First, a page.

Even Experienced Expert Witnesses Must Prepare for a Deposition
How well a lawyer prepares an expert witness for deposition has a critical influence on the outcome of a case, said Steven Babitsky, an attorney and president of SEAK Inc., a provider of expert witness training.
“As a litigator, it’s your responsibility to prepare your expert witness adequately,” he said. “There are many things outside of your control: the judge, timing, plaintiffs and defendants, people with all kinds of personal issues. One thing you can control is preparation of your expert witness.”
When you prepare your expert witness well, you’ll enjoy the rewards, said Babitsky in a webcast on preparing expert witnesses for deposition. The webcast was sponsored by the American Bar Association Section of Litigation, Young Lawyers Division, Solo, Small Firm and General Practice Division, Section of Intellectual Property Law, the Criminal Justice Section and the Center for Professional Development.
“We see dramatic improvement after one day of preparation,” Babitsky said. “We can take a C student to a B or a B-plus after an eight-hour session.”
It is a mistake to assume that because a witness has testified before that he or she doesn’t need to be prepared, he said. Conduct a mock deposition with your expert.
“What we have found by working with experts and looking at their deposition transcripts is that many times the expert will make the same mistake over and over again,” Babitsky said. “So the time spent preparing an expert witness is a good investment of your time and the client’s money.”
Reviewing an expert’s deposition transcripts will allow you to quickly identify past performance issues, Babitsky said. Issues could include poor listening, joking during the deposition, interrupting counsel and using the word guess or guestimate. “You need to go over with them how much to talk and when, and should they expound in certain areas or should they keep it short and move on,” he said.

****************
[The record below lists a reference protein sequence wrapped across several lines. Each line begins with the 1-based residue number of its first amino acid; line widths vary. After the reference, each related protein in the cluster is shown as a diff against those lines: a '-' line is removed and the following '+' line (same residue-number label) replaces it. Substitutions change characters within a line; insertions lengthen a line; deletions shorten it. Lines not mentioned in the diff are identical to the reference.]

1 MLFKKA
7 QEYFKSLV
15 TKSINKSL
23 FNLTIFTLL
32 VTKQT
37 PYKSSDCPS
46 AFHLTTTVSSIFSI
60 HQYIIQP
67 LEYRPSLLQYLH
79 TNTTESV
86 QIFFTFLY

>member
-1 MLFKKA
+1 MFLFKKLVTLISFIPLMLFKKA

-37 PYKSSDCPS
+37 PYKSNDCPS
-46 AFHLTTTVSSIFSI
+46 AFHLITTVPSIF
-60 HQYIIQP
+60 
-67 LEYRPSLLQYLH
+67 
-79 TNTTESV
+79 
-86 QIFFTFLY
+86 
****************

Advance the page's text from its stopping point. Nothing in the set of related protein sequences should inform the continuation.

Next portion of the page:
Because a lawyer has some flexibility with scheduling the deposition, aim to schedule for a favorable time and location, said James J. Mangraviti Jr., an attorney and principal of SEAK. “Pick a time when the expert is likely to be fresh and come well-prepared,” he said. “If the expert is an early morning person, don’t start the deposition after work at 5 p.m.”
The expert should not give the deposition in his or her office, Mangraviti said. There is a distraction factor. “The secretary may give them bad news, which discombobulates them,” he said.
Go over “housekeeping details” with the witness, which he or she is often worried about, Mangraviti said. “Take away as much worry as possible,” he said. Make sure the witness knows where to park and how to dress, for example.
“Your job is to explain that the lawyer on the other side … can ask you pretty much anything,” Mangraviti added, and the witness should “just answer the question, so concentrate.”
The lawyer should also explain to the witness that the choice and expression of those words can make a difference. “You need to stress that they [should not seem] evasive or arrogant,” Mangraviti said. “How you look is really important.”
Experts also need to be able to justify their reliability and why they’re well qualified in bullet-point fashion, Mangraviti said. “These are the five reasons I’m qualified,” he said.
Some witnesses have a fear of saying I don’t know or I can’t remember, he added. “Stress that it’s OK if it’s a truthful answer to say I don’t know or I don’t remember,” Mangraviti said.